ANN ARBOR – Jack Eaton (D) is running for re-election for the Ward 4 city council seat. He is seeking re-election for his fourth term.
He worked as an attorney representing labor unions for 26 years and has represented Ward 4 since 2013.
Eaton and his wife have lived in the Dicken neighborhood of Ward 4 since 1998. They have two grown children.
The following interview was conducted via email.
In your opinion, what are the main issues in your ward? How do you propose to solve them?
The issues in Ward 4 are shared by most Ann Arbor residents. Voters tell me they want City Council to listen to them when making decisions. The burden of property taxes and City fees is making it difficult for residents to afford to live in Ann Arbor. At the same time, residents wish that the City would do a better job of providing services and maintaining essential infrastructure.
What do you feel are the biggest issues in Ann Arbor?
The City faces significant budget challenges due to the economic recession. The pandemic makes it difficult to forecast when the economy may rebound which makes budget planning all the more difficult. The City has already identified millions of dollars in spending cuts and will likely need to make further cuts. As the recession unfolds, there will be increased need to provide additional resources for human services. That additional spending will require additional cuts to the planned spending.
The City has an affordable housing crisis. The issue of affordability extends across many levels of income from those who face homelessness, to those working in professions such as teaching and nursing to residents who are retired and living on a fixed income. As the City works to address affordability, we must remain mindful of the impact that property taxes have on renters and home owners.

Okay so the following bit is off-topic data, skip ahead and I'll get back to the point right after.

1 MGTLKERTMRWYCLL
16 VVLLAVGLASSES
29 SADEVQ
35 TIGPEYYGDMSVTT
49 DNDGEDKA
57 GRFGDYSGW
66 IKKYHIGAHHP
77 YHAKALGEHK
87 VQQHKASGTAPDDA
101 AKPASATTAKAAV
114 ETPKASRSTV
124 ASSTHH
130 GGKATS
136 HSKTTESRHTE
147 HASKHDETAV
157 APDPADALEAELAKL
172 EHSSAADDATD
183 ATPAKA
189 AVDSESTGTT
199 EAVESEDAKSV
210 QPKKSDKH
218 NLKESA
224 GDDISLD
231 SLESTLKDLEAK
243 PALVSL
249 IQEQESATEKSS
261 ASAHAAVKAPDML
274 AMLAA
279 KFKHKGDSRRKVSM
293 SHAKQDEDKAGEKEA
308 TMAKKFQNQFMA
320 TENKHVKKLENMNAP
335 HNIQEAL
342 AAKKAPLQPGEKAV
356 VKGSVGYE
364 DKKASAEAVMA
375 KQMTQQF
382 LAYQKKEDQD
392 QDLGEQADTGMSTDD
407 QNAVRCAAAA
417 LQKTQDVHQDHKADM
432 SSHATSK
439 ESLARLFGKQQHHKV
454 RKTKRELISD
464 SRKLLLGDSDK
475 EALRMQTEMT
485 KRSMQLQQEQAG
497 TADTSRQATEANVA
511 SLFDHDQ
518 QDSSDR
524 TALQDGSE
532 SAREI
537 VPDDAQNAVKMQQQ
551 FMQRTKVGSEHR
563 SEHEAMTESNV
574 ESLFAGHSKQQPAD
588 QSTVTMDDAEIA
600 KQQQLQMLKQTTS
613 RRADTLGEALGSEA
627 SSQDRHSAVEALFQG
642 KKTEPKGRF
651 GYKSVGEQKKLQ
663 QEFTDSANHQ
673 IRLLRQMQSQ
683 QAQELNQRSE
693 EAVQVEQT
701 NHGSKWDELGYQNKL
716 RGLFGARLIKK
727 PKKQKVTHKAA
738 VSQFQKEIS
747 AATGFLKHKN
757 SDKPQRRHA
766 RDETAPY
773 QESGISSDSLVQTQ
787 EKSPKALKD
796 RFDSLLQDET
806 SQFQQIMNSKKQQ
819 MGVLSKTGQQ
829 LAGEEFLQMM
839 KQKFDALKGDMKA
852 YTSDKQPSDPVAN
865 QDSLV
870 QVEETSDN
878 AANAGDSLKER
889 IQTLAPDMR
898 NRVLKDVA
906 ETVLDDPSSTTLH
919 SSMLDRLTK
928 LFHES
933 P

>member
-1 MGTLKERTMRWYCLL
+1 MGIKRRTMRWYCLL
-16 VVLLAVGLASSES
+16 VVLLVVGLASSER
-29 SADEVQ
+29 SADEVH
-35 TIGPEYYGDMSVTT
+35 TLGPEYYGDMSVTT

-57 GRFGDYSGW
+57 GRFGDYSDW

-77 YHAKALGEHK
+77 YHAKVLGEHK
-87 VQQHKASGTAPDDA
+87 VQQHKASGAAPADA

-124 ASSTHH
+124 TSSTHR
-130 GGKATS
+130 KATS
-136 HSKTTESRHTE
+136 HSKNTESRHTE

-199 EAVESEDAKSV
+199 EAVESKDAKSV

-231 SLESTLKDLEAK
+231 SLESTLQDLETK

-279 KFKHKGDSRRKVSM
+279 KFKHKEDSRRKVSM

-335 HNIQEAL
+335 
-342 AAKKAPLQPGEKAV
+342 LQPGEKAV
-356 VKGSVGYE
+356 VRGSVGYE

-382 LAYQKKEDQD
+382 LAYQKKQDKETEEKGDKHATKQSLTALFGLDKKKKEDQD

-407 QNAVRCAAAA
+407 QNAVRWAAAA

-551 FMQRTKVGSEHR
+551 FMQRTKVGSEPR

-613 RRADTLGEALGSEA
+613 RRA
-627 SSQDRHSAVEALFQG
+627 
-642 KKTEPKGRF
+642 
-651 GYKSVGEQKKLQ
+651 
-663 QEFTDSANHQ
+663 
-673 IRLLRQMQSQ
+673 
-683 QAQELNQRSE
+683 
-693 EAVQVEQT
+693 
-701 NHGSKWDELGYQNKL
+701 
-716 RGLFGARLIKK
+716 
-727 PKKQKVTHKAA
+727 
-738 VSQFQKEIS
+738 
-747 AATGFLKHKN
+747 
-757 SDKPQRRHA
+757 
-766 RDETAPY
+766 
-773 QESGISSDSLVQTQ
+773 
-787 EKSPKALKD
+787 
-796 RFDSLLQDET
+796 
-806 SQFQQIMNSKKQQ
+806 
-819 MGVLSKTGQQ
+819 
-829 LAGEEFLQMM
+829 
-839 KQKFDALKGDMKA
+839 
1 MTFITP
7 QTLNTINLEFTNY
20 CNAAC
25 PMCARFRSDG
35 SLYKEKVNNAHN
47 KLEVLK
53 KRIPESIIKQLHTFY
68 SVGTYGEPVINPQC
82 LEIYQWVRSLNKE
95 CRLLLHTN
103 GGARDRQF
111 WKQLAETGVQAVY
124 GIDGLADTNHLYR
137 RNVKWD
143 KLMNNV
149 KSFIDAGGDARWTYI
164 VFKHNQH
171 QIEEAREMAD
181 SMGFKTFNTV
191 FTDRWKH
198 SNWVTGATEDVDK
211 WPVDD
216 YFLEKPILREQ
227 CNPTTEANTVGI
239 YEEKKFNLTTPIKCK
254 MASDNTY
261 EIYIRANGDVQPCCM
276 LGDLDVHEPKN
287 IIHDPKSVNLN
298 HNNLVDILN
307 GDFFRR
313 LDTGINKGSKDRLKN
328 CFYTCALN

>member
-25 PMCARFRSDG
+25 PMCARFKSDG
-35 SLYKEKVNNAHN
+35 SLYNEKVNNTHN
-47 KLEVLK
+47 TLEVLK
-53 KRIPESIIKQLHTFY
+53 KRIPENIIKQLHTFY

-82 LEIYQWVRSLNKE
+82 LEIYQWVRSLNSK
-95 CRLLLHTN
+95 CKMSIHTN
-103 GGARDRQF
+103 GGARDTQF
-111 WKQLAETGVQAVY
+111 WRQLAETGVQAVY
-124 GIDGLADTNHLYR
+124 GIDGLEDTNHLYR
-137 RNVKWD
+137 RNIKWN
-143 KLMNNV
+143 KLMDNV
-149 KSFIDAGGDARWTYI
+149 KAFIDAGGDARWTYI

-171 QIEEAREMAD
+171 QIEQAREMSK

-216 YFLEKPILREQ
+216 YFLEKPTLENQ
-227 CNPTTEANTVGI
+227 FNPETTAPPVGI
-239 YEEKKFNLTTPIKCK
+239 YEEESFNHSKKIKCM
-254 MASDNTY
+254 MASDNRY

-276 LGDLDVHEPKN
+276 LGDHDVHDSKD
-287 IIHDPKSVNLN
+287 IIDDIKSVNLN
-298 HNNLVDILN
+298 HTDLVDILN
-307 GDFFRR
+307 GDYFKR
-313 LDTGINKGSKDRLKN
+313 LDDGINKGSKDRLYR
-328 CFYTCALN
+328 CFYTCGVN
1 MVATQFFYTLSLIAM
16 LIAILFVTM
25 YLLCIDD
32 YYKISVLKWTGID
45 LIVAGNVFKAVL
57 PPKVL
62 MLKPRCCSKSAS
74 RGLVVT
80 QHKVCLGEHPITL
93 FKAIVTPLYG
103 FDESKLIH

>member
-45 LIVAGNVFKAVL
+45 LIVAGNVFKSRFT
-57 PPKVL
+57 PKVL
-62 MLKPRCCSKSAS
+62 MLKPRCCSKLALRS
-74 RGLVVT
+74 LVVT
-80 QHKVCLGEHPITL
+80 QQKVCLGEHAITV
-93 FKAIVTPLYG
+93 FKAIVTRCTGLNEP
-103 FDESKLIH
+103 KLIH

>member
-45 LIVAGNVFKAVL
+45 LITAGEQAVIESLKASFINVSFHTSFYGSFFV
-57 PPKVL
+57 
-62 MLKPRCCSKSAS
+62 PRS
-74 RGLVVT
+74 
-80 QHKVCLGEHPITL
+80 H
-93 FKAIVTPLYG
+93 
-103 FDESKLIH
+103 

Why did you decide to run again for City Council?
When I first ran for City Council, I promised to focus on improving our basic services and maintaining our essential infrastructure. I promised to represent the common-sense point of view of Ward 4 residents. I would like to continue my work on these things and I believe my years of experience with the City budget will be valuable when setting spending priorities and identifying what can be delayed or cut.
What could Ann Arbor do better?
Ann Arbor could, and needs to, do a better job of engaging the public. Ann Arbor no longer has a daily newspaper and often residents struggle to keep up with what the City is doing. I believe it is the job of City staff and City Council to be responsive to the needs and preferences of city residents. That cannot be done unless residents are well informed about the decisions the City is facing.
What do you love about Ann Arbor?
Like many residents, I came to Ann Arbor to attend the University of Michigan. I stayed because I like the small town feel and the big town culture. The City has maintained steady growth over the years and, if properly managed, that growth can occur without changing what is good about our community.
For more information, visit his website.
All About Ann Arbor reached out to all of the city council candidates for interviews.
For more information about the Aug. 4 primary, read: